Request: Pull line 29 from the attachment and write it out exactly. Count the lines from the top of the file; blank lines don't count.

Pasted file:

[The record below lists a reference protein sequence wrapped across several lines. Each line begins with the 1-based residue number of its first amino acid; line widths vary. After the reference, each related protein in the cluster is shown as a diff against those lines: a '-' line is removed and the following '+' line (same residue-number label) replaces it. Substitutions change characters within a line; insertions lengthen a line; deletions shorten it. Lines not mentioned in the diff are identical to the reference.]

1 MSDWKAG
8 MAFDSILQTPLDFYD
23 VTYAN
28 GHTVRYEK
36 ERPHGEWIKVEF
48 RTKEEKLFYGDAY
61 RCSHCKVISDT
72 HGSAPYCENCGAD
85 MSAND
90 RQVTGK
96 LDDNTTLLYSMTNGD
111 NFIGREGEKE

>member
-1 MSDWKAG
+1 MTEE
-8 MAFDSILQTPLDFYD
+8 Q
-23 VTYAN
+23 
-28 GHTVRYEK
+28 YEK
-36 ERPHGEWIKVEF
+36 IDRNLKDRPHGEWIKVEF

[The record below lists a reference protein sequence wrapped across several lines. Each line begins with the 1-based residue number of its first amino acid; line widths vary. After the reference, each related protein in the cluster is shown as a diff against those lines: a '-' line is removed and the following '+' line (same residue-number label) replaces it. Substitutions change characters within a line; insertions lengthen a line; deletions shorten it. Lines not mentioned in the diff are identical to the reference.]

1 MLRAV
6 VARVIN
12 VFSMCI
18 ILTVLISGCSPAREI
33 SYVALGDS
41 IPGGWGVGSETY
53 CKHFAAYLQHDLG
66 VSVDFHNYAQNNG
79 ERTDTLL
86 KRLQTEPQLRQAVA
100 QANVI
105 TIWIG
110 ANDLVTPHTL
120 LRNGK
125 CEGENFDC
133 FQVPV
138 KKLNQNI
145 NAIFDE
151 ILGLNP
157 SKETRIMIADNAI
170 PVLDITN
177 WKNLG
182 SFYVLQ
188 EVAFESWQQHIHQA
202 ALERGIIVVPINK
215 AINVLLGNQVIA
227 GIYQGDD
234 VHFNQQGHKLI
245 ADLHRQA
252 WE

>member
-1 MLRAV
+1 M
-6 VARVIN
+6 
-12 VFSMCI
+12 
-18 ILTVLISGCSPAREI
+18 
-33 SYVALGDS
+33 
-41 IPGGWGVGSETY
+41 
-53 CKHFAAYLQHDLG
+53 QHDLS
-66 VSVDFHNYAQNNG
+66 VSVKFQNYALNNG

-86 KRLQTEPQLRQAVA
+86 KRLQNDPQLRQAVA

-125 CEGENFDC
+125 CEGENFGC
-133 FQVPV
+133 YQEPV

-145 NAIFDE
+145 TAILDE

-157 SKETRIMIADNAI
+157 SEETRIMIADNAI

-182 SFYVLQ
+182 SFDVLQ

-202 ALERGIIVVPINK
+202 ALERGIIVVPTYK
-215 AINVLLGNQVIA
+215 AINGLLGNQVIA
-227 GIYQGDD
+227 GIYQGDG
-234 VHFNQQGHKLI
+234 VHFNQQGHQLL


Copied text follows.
18 ILTVLISGCSPAREI